Secretary Esper enhances National Guard’s rapid COVID-19 response
A nurse changes out gloves while New Jersey National Guard Airmen direct traffic at a COVID-19 Community-Based Testing Site at the PNC Bank Arts Center in Holmdel, N.J., March 23, 2020. The testing site, established in partnership with the Federal Emergency Management Agency, is staffed by the New Jersey Department of Health, the New Jersey State Police, and the New Jersey National Guard. This image was captured with a tilt-shift lens. (Photo Credit: Master Sgt. Matt Hecht) VIEW ORIGINAL

ARLINGTON, Va. – As more than 13,880 National Guard members support the whole-of-America response to COVID-19 today, an authorization by the secretary of defense has boosted the Guard’s ability to tackle the pandemic.

“We are using every tool available to get through this national crisis as fast as possible and get our great American economic juggernaut back to work,” said Air Force Gen. Joseph Lengyel, chief of the National Guard Bureau. “COVID-19 is the most immediate threat facing our nation, and the virus knows no state boundaries. What the National Guard is doing in the states is part of a nationwide war on the coronavirus.”

Secretary of Defense Mark Esper on Friday authorized a federal status for some National Guard missions in states and territories which have federal emergency declarations stemming from the pandemic.

The Stafford Act enables the president to declare emergencies when incidents threaten to overwhelm local or state governments’ ability to respond, allowing access to federal money.

“Thanks to President Trump’s emergency declarations, states can be reimbursed for emergency expenses,” Lengyel said.

Requests for federal money to help pay for National Guard missions must first be validated by the Federal Emergency Management Agency.

“Our Guard members are on the front lines of this pandemic, fighting an invisible and dangerous enemy,” Lengyel said. “Every American has a role in stopping this pandemic. By following CDC guidelines, you are directly serving your neighbors and our nation.”

Guard members in all 50 states, three territories and the District of Columbia are bringing protective equipment to first responders and hospital staff, supporting testing facilities and call centers, helping disinfect public spaces, providing transport, delivering food and serving as liaisons in state Emergency Operations Centers, among other missions.

The National Guard’s ability to respond to the national crisis stems, in part, from its unique military statuses, able to support both state and federal missions.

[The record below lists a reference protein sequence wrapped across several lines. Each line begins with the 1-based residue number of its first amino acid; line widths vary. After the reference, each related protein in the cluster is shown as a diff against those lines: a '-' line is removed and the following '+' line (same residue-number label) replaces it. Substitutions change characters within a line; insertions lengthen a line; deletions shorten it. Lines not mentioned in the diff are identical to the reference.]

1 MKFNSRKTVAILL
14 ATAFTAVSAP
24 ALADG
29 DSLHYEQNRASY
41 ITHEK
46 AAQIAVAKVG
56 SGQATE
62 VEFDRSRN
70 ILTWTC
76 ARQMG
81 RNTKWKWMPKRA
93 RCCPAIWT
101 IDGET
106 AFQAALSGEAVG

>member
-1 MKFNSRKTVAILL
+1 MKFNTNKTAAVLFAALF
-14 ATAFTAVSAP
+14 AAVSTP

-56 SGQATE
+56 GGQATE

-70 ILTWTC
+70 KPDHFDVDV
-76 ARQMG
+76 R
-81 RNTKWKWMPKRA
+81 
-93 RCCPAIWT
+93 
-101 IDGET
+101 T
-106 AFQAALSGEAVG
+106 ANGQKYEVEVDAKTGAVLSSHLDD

“Every state has a different way to deal with disasters, and the National Guard is uniquely qualified and postured to act under the command and control of the governor in the state,” Lengyel said. “We are neighbors helping neighbors. The communities we serve are the ones where we live.”

Outside of regular training duties, Guard members can be activated in one of three types of duty status: state active duty, or SAD; federally funded state activation; and federal activation.

Until Friday’s approval by Secretary Esper, most Guard members were serving under SAD.

SAD is the status most commonly used by governors to call out Guard Soldiers and Airmen during a large-scale disaster.

The status allows maximum flexibility, Lengyel said, ensuring a rapid and effective response, as Guard forces remain under state control with state funding.

If a federal state of emergency is declared, the FEMA can pay for up to 75 percent of the cost.

“This action is one more measure the Department of Defense is taking to assist our interagency partners in the effort to check the advance of COVID-19,” said Assistant Secretary of Defense for Public Affairs Jonathan Hoffman.

Secretary Esper’s Title 32 (502 F, United States Code) approval Friday authorizes a state activation that is federally funded. In this duty status, the change is how it’s paid for in the long run: Guard members remain under the control of their governors.

“The people who study emergency response say the overall success and effectiveness of the response effort is better when under state control,” Lengyel said. “Governors and adjutants general know best how to apply the resources and people to fix the problem in their state.”


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